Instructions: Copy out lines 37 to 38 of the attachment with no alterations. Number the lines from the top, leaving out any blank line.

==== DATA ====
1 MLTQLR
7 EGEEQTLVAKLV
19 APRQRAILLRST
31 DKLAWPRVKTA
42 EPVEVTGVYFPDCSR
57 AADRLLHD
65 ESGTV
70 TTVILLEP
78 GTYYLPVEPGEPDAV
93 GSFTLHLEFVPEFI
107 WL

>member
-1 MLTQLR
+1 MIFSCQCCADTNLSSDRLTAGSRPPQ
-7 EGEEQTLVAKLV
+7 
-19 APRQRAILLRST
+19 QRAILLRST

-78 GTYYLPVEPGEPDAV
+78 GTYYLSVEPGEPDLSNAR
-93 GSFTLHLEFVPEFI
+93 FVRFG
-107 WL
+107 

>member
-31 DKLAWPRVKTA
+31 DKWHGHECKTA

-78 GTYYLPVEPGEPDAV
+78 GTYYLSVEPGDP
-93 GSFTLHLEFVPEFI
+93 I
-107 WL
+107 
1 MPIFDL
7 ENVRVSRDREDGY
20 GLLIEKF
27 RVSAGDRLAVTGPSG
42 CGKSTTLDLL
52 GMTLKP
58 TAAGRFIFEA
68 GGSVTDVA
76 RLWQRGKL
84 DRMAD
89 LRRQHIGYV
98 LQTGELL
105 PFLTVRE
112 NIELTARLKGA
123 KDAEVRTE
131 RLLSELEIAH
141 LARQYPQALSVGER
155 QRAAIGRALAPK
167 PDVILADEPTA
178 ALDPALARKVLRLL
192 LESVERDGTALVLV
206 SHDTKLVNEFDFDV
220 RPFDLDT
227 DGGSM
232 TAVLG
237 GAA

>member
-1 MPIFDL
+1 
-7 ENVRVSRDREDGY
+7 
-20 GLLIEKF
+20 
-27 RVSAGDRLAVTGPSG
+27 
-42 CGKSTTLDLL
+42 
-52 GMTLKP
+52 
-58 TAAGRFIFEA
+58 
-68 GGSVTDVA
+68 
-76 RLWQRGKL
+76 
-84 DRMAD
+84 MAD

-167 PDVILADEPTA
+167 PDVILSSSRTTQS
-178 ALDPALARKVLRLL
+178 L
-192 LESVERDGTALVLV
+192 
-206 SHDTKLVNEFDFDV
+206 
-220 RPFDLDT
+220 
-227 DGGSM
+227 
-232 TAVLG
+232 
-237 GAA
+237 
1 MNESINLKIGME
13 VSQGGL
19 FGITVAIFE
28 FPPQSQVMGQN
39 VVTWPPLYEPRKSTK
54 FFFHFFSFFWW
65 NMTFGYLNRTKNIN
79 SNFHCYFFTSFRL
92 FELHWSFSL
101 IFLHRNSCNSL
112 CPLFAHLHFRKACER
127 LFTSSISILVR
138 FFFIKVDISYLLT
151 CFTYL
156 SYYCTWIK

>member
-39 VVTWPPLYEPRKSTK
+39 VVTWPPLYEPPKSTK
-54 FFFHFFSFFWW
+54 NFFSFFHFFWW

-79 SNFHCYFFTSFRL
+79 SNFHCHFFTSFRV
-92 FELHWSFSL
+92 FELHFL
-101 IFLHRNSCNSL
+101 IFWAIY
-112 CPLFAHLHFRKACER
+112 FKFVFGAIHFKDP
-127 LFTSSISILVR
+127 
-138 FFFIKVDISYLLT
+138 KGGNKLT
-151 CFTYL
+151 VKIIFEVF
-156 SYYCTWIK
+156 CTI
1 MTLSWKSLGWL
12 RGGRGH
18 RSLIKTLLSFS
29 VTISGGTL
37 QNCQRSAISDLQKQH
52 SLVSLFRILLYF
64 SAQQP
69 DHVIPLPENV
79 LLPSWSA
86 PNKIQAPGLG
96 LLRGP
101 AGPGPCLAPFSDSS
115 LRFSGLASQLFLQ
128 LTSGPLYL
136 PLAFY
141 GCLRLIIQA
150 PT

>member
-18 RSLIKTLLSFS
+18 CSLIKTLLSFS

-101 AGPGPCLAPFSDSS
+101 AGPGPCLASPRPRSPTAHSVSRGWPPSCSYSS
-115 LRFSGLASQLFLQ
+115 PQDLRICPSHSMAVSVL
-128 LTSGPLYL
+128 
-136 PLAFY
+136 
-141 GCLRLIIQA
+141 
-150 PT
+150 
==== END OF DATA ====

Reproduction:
27 RVSAGDRLAVTGPSG
42 CGKSTTLDLL